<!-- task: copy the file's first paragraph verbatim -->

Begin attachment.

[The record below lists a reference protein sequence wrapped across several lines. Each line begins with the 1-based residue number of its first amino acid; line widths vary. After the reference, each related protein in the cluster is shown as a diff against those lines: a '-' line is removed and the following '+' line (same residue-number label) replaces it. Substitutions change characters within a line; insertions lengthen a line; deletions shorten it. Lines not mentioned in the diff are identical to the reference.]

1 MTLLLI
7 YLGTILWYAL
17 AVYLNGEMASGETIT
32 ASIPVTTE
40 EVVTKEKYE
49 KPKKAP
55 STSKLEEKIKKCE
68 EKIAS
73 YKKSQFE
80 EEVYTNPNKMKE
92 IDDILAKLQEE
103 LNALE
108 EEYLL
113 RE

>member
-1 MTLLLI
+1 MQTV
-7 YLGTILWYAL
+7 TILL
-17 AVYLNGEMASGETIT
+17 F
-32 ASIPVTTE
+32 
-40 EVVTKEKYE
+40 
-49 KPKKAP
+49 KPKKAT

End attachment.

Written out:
[The record below lists a reference protein sequence wrapped across several lines. Each line begins with the 1-based residue number of its first amino acid; line widths vary. After the reference, each related protein in the cluster is shown as a diff against those lines: a '-' line is removed and the following '+' line (same residue-number label) replaces it. Substitutions change characters within a line; insertions lengthen a line; deletions shorten it. Lines not mentioned in the diff are identical to the reference.]